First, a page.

Computer-aided design has been part of the toolkit for engineers creating cars and their components for decades. Yet the actual car design itself hasn’t completely made the digital transformation until very recently.
Volkswagen is one automaker that’s taken at least some of its vehicle design all-digital. In a webconference presentation for the press Monday, Klaus Bischoff, the head of design for the entire Volkswagen Group, said that the new version of the VW Golf (the Golf 8) and all-electric ID family members—including the ID Space Vizzion shown last fall, and perhaps at some point an electric Beetle, he teased—are at the forefront as the automaker’s first vehicles with a truly digital design.
Bischoff and some of his team outlined the steps of how a series of 2D sketches make their way to 3D. First, designers move to wireframing and cloud modeling via VR hardware, moving on to establish surfacing.
That process moves on to details, and moves from coarse pieces like airdams to finer details such as the beveling around them. User interface (UX) design itself is done digitally, too. And eventually, there’s a “build up” of the car to the form in which it might be seen in production form—with wheels and brightwork and glass.
Visualization software allows a shading process and material replication features. Designers then have a rendered vehicle they can rotate and see at different angles.
There are definitely some asterisks to this process, however. Bischoff admitted that creating any kind of immersive 3D rendering that attempts to show a vehicle functioning in a real-world environment remains extremely resource-intensive.
The team still uses clay models at certain points in the process, but less frequently.
MEB electric cars took the digital route
Bischoff said that the full range of MEB vehicles, including the much-loved ID Buzz Microbus redux—was designed together, from the start—a feat that likely was aided by the use of the digital suite.
“When we laid out the MEB platform, we worked in a very intense and fast way, more with our colleagues in R&D and the engineers,” explained Bischoff, who said that the project involved a different kind of give-and-take with engineers than normally. “We proposed a lot of body styles and had a board presentation showing our ideas, then we got the task to put all of them on the road.”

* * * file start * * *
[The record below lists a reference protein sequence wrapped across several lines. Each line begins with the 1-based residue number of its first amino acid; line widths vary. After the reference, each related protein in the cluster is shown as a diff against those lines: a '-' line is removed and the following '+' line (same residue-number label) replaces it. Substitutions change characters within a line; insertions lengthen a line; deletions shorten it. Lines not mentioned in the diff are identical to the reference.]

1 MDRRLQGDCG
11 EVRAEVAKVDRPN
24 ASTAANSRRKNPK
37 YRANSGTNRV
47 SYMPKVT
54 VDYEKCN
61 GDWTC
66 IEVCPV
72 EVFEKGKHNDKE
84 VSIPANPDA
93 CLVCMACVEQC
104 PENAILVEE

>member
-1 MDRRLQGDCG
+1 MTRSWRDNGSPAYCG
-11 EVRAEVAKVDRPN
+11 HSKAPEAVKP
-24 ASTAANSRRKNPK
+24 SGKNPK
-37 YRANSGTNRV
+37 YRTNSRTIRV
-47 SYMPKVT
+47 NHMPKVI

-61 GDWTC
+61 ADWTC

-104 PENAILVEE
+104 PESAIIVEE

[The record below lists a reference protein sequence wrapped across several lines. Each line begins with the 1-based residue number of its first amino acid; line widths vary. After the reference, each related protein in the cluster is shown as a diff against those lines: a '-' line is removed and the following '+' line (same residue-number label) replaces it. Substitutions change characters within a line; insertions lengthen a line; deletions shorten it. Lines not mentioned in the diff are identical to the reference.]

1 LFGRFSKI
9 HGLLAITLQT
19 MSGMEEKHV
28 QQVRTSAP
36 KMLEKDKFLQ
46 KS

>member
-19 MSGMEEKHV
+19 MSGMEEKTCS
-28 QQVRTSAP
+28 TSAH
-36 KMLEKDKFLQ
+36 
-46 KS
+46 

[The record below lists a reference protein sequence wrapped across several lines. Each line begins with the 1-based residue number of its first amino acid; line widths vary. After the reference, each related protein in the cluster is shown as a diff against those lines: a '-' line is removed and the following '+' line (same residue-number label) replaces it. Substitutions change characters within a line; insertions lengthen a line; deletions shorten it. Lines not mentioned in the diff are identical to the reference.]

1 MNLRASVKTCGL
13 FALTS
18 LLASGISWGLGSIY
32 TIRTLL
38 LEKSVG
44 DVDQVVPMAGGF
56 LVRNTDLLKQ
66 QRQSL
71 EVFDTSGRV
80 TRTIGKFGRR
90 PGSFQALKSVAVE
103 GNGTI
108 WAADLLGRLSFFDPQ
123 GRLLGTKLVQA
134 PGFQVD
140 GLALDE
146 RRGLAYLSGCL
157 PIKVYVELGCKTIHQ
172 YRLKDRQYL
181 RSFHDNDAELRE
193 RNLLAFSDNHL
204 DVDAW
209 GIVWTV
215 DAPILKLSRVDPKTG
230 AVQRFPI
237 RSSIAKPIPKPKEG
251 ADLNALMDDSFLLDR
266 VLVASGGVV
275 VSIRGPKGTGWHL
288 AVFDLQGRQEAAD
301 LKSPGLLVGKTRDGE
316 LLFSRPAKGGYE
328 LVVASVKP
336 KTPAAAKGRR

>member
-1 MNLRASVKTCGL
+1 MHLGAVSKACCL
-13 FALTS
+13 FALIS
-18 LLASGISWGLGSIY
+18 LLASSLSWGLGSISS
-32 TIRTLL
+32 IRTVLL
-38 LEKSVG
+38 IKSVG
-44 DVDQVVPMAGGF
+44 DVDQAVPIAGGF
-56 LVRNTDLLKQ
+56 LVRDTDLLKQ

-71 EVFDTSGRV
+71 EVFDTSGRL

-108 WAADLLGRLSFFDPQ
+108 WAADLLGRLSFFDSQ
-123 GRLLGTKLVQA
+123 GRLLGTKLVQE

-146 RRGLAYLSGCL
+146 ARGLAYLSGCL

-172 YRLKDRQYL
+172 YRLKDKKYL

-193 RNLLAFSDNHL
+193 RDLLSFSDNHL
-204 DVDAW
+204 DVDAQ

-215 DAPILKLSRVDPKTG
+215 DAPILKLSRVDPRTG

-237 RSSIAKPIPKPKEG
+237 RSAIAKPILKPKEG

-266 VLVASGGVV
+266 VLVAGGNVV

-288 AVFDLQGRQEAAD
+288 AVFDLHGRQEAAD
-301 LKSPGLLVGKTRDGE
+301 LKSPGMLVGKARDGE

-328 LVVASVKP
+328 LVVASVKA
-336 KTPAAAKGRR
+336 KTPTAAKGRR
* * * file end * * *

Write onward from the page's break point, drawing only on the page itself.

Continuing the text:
“You’ve already seen a lot of them in the shape of the ID family,” he said—clearly a hint that there are more designs to come, or designs that had already been cut along the way.
Going all-digital isn’t cutting down the time required for the whole design process, according to Bischoff, but it is helping to reduce development costs.
Bischoff also mentioned that the sound for the ID cars is unique, created for VW by Hungarian composer Leslie Mandoki, and part of the cohesive design. Bischoff notes that they’ve designed interior sounds to be in line with the profile set by that sound; he’s separately pointed to the new turn signal sound in the ID.3 as one of those.
He agreed that there’s additional freedom in designing electric vehicles, though. There’s more flexibility especially in the way that volumes and proportions can be arranged—with even more in terms of interior design.
Digital allows more collaboration, competition
Going all-digital might also be able to increase the number of contributions and creative influences in a design. Bischoff has designers of more than 30 nationalities in the company’s design studios, and he said that with any new vehicle’s design, competition is a normal part of the process.
As the head of design for all of the VW Group and its brands, he makes sure that each car has its own design language, while the brand identities are developed accordingly “toward a more fruitful and electric future,” he explained.
When asked if we might expect the same kind of design approach in an electric revival of the Beetle, Bischoff quipped: “Yeah, why not; let’s see.”
Keep in mind that’s the design chief—and it’s certainly not what Volkswagen’s board, or its CEO Herbert Diess, has approved or might say. And this isn’t the first time Bischoff has mentioned the possibility of a Beetle revival. About a year ago, Diess very clearly said that an electric Beetle wasn’t part of the product plan then.
Which begs the question, is it now? Whether it is or not, it’s reasonable to suspect that VW’s designers have an intriguing start to one—virtually, of course.